Government is exploring Yoga as a productivity boosting tool at workplaces. Ministry of AYUSH has constituted a high-level interdisciplinary committee having members from All India Institute of Delhi (AIIMS) New Delhi, Indian Institute of Management (IIM) Bangalore, Indian Institute of Technology (IIT) Bombay, corporate sector and various leading Yoga institutions to review evidence that links Yoga to productivity.
The committee that is expected to submit its preliminary recommendations by May 2021, is also being supported by National Productivity Council, New Delhi. “The spiritual connectedness and health benefits of Yoga have been widely embraced by its practitioners. But the productivity dimension of Yoga, its role at the workplace in offering benefits to employees to perform better remains unexplored to a large extent,” said P N Ranjit Kumar, joint secretary and spokesperson, Ministry of AYUSH.
“Various organizations, industries and corporate houses are already hiring yoga instructors to impart workplace yoga for their staff. They believe Yoga would help reduce workplace stress, improve interpersonal relationships, reduce conflicts, reduce sickness absenteeism and thereby improve productivity,” said Kumar.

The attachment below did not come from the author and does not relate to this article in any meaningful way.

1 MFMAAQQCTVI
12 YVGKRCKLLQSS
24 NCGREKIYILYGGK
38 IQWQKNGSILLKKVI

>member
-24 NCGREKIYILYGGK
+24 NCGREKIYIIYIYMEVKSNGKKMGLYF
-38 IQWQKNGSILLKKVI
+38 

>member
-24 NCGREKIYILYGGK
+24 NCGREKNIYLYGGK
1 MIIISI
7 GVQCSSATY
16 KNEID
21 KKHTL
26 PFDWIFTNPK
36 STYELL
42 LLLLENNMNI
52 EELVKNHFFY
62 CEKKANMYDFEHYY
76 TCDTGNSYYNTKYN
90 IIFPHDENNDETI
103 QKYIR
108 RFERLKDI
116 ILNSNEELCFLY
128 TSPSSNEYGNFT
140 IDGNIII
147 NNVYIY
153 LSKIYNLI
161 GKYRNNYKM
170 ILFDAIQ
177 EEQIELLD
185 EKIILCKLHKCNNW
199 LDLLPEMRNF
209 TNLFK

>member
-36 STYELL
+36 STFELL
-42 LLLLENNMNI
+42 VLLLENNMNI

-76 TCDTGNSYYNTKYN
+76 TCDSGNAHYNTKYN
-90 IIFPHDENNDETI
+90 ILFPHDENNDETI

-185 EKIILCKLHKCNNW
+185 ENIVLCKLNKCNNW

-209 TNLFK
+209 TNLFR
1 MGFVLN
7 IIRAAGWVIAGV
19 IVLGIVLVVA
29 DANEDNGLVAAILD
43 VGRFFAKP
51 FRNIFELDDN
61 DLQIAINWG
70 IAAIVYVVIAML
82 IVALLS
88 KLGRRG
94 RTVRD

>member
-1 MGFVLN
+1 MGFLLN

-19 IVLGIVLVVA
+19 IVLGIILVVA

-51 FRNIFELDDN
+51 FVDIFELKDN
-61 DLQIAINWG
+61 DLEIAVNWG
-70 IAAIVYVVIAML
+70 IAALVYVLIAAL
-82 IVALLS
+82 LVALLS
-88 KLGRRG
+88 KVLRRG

The government said that increasing productivity may mean different things in different contexts, such as increasing profitability, lowering operational costs, optimising resources, seizing opportunity for growth, increasing competitiveness, reducing burnout and increasing employee wellbeing.
“This dimension becomes especially important given the increasing physical and mental pressures faced by employees, exacerbated by the current pandemic, even as employers grapple with the situation and try to improve workplace wellness,” he said.
The committee chaired by Dr H. R Nagendra, Chancellor Swami Vivekananda Yoga Anusandhana Samsthana (SVYASA) had its first meeting through video-conferencing on Wednesday. The various possible directions of the productivity dimension could then be identified systematically, and along these directions, protocols could be developed. The committee resolved that it would adopt an approach based on science and evidence in finalising its recommendations.
“Existing evidence bases, including data collected on the impact of Yoga as a wellness intervention, and the subsequent impact at workplace given that the way forward for determining the effectiveness and universalisation of any intervention is through scientific evidence, would be collated,” said Kumar.